In a recent study, scientists have taken a crucial step toward understanding why lesions caused by cutaneous leishmaniasis do not cause pain. This advance opens up new possibilities in pain treatment.
Scientists at Ohio State University have taken a crucial step toward finding out why skin lesions caused by leishmaniasis don’t cause pain. This study, published in the journal iScience, shows how the parasites responsible for this disease alter the host’s perception of pain. This research not only deepens the understanding of leishmaniasis, which affects a million new patients each year, but could also lead to the development of new non-narcotic painkillers.
The study: exploring pain pathways
By analyzing leishmaniasis lesions on the skin of mice, researchers identified altered metabolic pathways that differ from those of uninfected mice. The results suggest that the parasites alter pain perception, likely as a strategy to delay treatment and promote their own survival. Numerous metabolites and signaling pathways have been found to be associated with pain suppression and are linked to the brain’s endocannabinoid system, which is known for its role in a variety of physiological processes, including the pain response.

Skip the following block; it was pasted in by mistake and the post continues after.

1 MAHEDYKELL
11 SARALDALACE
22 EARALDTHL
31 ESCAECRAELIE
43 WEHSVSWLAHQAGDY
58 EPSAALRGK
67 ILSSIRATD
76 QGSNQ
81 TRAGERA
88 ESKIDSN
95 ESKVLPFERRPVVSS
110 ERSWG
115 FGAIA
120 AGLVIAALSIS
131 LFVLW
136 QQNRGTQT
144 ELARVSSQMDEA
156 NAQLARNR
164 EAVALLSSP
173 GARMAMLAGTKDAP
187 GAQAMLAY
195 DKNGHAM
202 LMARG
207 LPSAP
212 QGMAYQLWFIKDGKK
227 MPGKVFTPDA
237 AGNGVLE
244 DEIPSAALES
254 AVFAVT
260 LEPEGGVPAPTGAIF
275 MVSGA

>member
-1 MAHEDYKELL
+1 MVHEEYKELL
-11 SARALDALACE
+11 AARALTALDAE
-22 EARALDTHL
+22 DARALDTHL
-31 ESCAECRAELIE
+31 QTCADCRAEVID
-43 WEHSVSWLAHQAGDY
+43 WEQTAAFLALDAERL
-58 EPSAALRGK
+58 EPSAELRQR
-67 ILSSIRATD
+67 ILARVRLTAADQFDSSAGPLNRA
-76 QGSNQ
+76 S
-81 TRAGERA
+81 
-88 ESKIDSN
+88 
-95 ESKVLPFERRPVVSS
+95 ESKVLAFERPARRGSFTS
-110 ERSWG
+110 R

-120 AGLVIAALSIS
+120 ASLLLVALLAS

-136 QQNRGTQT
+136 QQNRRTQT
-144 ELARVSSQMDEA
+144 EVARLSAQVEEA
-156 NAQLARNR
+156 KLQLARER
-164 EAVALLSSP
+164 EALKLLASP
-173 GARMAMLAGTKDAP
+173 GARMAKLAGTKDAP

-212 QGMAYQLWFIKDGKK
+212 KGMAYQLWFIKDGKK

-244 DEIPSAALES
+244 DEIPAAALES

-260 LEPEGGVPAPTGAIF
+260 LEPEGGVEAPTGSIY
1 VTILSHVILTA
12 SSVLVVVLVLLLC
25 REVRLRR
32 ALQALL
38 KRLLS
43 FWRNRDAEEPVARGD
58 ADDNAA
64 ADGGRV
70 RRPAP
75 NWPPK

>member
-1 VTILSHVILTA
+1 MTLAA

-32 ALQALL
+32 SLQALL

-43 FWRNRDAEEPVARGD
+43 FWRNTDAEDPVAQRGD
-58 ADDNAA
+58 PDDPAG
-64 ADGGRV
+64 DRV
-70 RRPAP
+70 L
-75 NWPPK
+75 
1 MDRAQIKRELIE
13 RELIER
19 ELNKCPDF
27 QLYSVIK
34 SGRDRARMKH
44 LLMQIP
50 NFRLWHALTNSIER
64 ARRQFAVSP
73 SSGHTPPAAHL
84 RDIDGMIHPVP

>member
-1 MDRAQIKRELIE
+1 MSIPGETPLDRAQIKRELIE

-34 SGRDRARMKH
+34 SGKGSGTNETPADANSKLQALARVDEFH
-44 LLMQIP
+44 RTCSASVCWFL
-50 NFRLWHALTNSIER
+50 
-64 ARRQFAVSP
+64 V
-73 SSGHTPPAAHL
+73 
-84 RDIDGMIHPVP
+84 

The presence of these metabolites produced by parasites raises the hypothesis that they could be used as potential analgesics for other health problems. This discovery opens a new path to developing painkillers that do not rely on narcotics.
Skin test for immunity to diseases caused by Leishmania
In addition, Satoskar’s team has developed a standardized skin test to detect immunity to Leishmania donovani, the parasite that causes visceral leishmaniasis, a potentially fatal form of the disease. This test is critical for disease surveillance in the most affected regions and will be required for Phase 3 clinical trials of leishmaniasis vaccines developed by the team. The test uses an antigen called leishmanin and is similar to the skin test for tuberculosis. A positive result indicates that the person has been exposed to the parasite and has cellular immunity that prevents additional clinical symptoms.
Mexican leishmania promotes pain-relieving metabolic reprogramming in skin lesions
Photo: Michael Wunderli